Statistics, as a science, is the scientific process of acquisition and management of a given set of data. In the medical field as well as in other life sciences, the term “biostatistics” is often used instead to emphasize its application to medicine and health. Statistics is used not only to provide information on the given health situation but to guide healthcare professionals in the decision-making process whether as part of the research study or as part of clinical work.
The application of statistics undergoes a series of steps creating a cycle of scientific activities. Usually, it begins with the acquisition of health data. This collection of data involves the gathering of health-related information through the use of data collection tools (e.g., survey questionnaires) to accurately acquire details which are pertinent to a given study. Collecting data directly from the respondents are termed as primary sources of data. If the researcher wants to use a given set of data that were collected beyond the scope of the study (e.g., vital statistics and health statistics), then these are termed as secondary sources of data. Before moving on to the next step of the process, accuracy and reliability of the data collection must be confirmed since any alterations or misinformation during this process would inevitably affect the analysis and interpretation of data on hand.
Data management, on the other hand, employs the organization and analysis of health data. Data can be organized in numerous ways, so, every researcher should only use methods depending on the specific goal of the study. For example, if the statistical data must be interpreted as individual units, it can be organized in the form of a raw data or data series (e.g., arranged in arrays or alphabetical order). This is usually done in studies having a small population (e.g., case studies, case series). Otherwise, if the data needs to be described using a frequency distribution, it can be organized either as discrete or continuous data series using frequency tables. This collection process is frequently used in studies with larger study population. It is important to note that the best method of organizing statistical data primarily depends on the type of variable (e.g., qualitative or quantitative) and its level of measurement (e.g., nominal, ordinal, interval, ratio). Arriving at all possible data organization may not be necessary if, and only if, this will give the best information to the researchers about the objectives of the study.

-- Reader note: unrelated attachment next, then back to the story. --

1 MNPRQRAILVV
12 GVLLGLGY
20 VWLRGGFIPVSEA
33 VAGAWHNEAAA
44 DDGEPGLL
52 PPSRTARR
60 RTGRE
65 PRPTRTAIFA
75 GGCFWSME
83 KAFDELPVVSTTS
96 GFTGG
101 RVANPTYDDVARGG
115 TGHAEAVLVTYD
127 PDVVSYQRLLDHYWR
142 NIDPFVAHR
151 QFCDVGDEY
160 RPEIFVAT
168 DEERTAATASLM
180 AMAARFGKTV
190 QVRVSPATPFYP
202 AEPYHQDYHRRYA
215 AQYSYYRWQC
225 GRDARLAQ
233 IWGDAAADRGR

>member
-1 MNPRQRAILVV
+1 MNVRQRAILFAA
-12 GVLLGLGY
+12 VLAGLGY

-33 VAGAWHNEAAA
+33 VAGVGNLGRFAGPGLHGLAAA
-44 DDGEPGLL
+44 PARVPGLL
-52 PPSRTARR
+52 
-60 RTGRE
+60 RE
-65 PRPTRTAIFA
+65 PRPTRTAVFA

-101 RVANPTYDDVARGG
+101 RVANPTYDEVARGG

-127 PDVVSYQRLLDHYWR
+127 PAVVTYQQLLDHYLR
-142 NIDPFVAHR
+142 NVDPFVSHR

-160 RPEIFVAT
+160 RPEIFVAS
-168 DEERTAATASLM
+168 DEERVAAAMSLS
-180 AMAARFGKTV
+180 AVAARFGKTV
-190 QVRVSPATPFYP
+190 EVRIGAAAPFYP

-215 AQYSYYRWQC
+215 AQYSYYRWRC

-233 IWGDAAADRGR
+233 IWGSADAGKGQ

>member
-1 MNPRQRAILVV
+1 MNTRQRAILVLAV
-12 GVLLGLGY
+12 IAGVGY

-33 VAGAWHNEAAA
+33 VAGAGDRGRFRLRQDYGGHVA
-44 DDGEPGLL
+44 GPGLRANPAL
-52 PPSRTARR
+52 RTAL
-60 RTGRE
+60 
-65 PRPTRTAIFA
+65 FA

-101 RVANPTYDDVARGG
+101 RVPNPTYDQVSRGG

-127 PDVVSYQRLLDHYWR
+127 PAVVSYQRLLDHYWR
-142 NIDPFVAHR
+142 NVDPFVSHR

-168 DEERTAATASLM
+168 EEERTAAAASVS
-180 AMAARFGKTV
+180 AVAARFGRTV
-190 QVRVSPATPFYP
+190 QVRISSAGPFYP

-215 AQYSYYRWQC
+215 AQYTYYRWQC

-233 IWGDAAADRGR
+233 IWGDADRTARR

The use of appropriate methods to organize data will lead to its accurate analysis. In descriptive data analysis, the use of narratives, tables, graphs, and charts can be sufficient to describe the study variables. In the inferential analysis, the researcher needs to either make an estimation of specific clinical or health parameters or perform a hypothesis testing. Several versions of data analysis software are available for use according to the type of research work.
Eventually, accurate and reliable interpretation follows as a result of a properly carried out data analysis, as this step focuses on the generation of correct information based on the findings while relating it to the context of the topic under study. The current generation of discoveries, conclusions, and hypotheses will make future researchers capable of studying its underlying issues and restarting the statistical process, creating a continuous cycle of collecting, organizing, analyzing and interpreting data.